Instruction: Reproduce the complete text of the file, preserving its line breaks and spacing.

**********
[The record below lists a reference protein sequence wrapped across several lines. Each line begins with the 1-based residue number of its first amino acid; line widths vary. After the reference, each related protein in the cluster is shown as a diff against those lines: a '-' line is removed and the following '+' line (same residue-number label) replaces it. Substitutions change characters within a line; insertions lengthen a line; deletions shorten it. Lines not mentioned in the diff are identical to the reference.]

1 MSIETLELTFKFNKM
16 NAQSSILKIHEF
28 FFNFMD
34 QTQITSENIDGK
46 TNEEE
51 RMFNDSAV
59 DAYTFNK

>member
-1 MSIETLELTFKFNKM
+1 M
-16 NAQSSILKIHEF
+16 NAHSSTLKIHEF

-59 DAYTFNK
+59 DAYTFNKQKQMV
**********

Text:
[The record below lists a reference protein sequence wrapped across several lines. Each line begins with the 1-based residue number of its first amino acid; line widths vary. After the reference, each related protein in the cluster is shown as a diff against those lines: a '-' line is removed and the following '+' line (same residue-number label) replaces it. Substitutions change characters within a line; insertions lengthen a line; deletions shorten it. Lines not mentioned in the diff are identical to the reference.]

1 MSIETLELTFKFNKM
16 NAQSSILKIHEF
28 FFNFMD
34 QTQITSENIDGK
46 TNEEE
51 RMFNDSAV
59 DAYTFNK

>member
-1 MSIETLELTFKFNKM
+1 M
-16 NAQSSILKIHEF
+16 NAHSSTLKIHEF

-59 DAYTFNK
+59 DAYTFNKQKQMV